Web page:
Realities intertwined with undocumented immigration

H. L. Mencken said that, “Religion, like poetry, is simply a concerted effort to deny the most obvious realities.” [Prejudices: Third Series]. He could have easily added politics. Of course, realities need to stand on their own merits, be themselves documented.

Repetition helps transform guesses into “facts,” often free from ultimate source citation as they forcefully enter the realm of public knowledge. Most recently, we have been hearing non-stop from politicians and the media that the number of undocumented people in the United States, criminally-tagged as illegals by many, is somewhere between 11 and 12 million.

Given the sources’ reliability, and the helter-skelter method of putting the figures together, it would come as no surprise if that range refers to undocumented workers -- without accounting for some family members already living in the US; and that the figure of undocumented residents could well exceed 18 million. And while transfixed in this epiphany of honesty and transparency, we should also acknowledge that there might be an additional 10-15 million people vying for eventual residency, if we count the spouses and children left behind by the undocumented border-crossers laboring here. It would seem logical, no? Or is this one more obvious reality that politicians can simply deny, sweep under the carpet?

Hey, we want to re-roof the house, not just patch up a few leaks, right? Congress may be looking for just a patching job to get their 535 members temporarily off the hook, but Americans deserve better; and so do immigrants. Time should not to be what drives this issue, but rather a meaningful solution bringing accommodation and social justice.

This immigration debate is not just about those people without proper documentation whose rights, dignity and criminality is at stake, but much more. Americans’ morality is at the top of the heap together with the socio-economic well-being of the nation; and how the immigration issue is ultimately resolved will relate clearly who we are: to those millions of immigrants, to the rest of the world and, most importantly, to ourselves.

Perceptions or realities, all aspects of immigration need to be studied in depth, not just touched on. And thoroughly, before debate hits the floor, not just of Congress, but of every family room. If there is one issue that requires national consensus, this is it. Not a consensus birthed in a vigilante mentality, but one based on economic realities and justice, as well as human dignity.

To date, there has been precious little debate on the myriad social, economic, and geopolitical facets of how this type of immigration affects the nation. Instead, we have had nothing but heated presentations of what needs to be done on specific issues, often with total disregard as to how that issue might relate to others. Just strident tirades, monologues espousing political causes or narrow visions of special interests groups; seldom the best interests of the nation, and almost never those of the immigrants.

Among printed trash that I have had the displeasure to read of late on the subject, the most politically fraudulent has been penned by Rich Lowry, editor of National Review, a redesigned forum for American neo-conservatism. His last two columns explored, and exploited, the issue of immigration with the same disdain and ignoble tone exhibited in the articles’ titles: “Importing the poor brings us no benefit;” and, “The liberal sellout of low-wage workers.”

But it isn’t his detestable misuse of statistical data, or the lack of humanity in his tone, but the fraud he is perpetrating as he tries to peddle to his readers, condoms full of holes… holes that are unequivocally present at the tip of his economic rationale.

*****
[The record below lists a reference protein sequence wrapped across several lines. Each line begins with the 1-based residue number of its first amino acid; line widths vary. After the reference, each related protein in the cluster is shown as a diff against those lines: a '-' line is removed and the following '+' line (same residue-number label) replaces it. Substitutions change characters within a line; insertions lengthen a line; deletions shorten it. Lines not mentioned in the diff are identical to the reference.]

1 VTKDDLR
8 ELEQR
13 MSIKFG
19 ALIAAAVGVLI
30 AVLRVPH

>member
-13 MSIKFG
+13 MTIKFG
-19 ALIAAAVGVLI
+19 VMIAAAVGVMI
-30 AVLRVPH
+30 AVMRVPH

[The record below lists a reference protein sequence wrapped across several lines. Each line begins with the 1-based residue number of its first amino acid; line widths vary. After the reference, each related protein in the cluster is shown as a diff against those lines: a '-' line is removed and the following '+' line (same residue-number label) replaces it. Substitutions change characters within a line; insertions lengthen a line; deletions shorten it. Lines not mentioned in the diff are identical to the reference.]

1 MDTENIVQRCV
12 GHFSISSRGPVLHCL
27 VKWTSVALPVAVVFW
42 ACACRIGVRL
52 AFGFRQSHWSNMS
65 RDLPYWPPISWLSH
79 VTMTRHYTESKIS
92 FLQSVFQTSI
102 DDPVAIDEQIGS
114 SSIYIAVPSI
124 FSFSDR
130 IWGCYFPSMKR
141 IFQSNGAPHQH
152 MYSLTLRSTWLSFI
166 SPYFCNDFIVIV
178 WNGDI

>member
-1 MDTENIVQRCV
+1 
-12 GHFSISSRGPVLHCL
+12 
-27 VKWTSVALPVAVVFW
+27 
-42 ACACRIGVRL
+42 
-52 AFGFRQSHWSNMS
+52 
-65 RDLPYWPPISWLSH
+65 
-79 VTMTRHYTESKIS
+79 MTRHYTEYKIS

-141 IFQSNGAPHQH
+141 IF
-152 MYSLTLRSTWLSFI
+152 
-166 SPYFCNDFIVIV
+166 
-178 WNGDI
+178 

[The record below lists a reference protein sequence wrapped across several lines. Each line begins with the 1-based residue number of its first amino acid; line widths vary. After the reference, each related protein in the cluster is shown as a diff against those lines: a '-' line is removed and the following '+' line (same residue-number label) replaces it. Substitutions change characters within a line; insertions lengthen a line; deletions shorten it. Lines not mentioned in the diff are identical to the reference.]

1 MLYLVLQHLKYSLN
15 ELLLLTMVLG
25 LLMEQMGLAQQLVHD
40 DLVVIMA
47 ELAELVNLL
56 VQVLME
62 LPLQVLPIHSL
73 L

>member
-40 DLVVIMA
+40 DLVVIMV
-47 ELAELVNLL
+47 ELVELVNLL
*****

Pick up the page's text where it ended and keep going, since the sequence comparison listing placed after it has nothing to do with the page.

Lowry’s key contention appears to be that poor immigrants, documented or not, consume more in government services and benefits than they pay in taxes. Thus, to him, these people are a negative to our economy. And that’s where he reaches for the needle and starts puncturing holes. Has it ever occurred to Mr. Lowry that his way of measuring wealth creation is totally absurd? A person can be paid very low wages, perhaps only half or a third of what should be a fair wage… but does that mean that’s all the value created by that person? Of course not! Simply put, the lion’s share of the wealth immigrants have created has found its way to the employers’ coffers (through greater profits) and/or the consumers (via lower cost for goods and services).

It’s bad enough to be miserly with immigrants, and pay them a fraction of what their work is (or should be) worth … but to go beyond, criminalizing them and robbing them of their dignity, telling them they aren’t earning their keep, that’s adding insult to injury.

The problem is not just one of broken borders; or one of sovereignty; or one of national security; or one of economics; or one of loss of identity. And neither is the problem just one of racism; or one of exploitation; or one of lack of compassion. All aspects of the immigration issue need to be quantified and qualified before the overall issue can be resolved; none, absolutely zero, should be swept under the carpet. In this quest to solve the immigration problem, it’s not expediency we are after, but comprehensiveness and accuracy. It needs to be done right once and for all, and not allowed to become a reenactment of the narrow-vision legislation passed by Congress two decades ago.

We are beginning to harvest the fruits of our march towards globalization; one that was given the “full speed ahead” a quarter-century ago by our nation’s power elite… with the total consent -- or complicity – of both political parties. It should come as no surprise, then, to find America outsourcing its good jobs and “insourcing” third world labor. That’s what capitalism is all about… or are we going to make immigrants the scapegoats for our “addiction” to capitalism?